When a person dies assets can be sold by the estate or passed on in-specie to beneficiaries, depending on the terms of the Will and/or decisions made by the executor.
Tax implications can arise from either a sale or a transfer of assets to a beneficiary. When a person is deciding which beneficiaries are to receive which assets the tax implications (including capital gains tax - CGT) are important to consider to determine whether:
- The tax liabilities are passed onto the beneficiary with the asset
- The estate needs to pay any tax liability, or
- The asset is tax exempt
Clients should always be advised to seek individual tax advice when drafting a will.
Executors may also need to seek advice when administering the estate to ensure they have correctly discharged their obligations to the Tax Office as the executor can be liable for any shortfalls or tax obligations of the estate which are not paid.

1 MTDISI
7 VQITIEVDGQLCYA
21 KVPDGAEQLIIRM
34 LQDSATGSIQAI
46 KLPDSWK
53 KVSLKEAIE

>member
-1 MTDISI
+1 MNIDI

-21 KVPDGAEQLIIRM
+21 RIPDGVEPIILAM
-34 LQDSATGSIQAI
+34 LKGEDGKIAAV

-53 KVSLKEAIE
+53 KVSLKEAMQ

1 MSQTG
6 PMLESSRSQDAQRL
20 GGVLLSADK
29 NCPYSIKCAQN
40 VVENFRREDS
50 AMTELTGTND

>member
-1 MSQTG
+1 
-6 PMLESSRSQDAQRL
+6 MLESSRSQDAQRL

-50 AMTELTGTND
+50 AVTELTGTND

The ATO has issued Practical Compliance Guide 2018/4 on the liabilities of a Legal Personal Representative.
The information contained in this publication is based on the understanding KeyInvest (ABN 74 087 649 474 AFSL No. 240667) has of the relevant Australian legislation as at the date shown in this publication.
The information contained in this publication is of a general nature only and is intended for use by financial advisers and other licensed professionals only. It must not be handed to clients for their keeping nor can any copies of sections of this publication be given to clients. KeyInvest is not a registered tax agent under the Tax Agent Services Act 2009. We recommend that your client be referred to their registered tax agent or legal adviser prior to implementing any recommendations that you may make based on the information contained in this publication.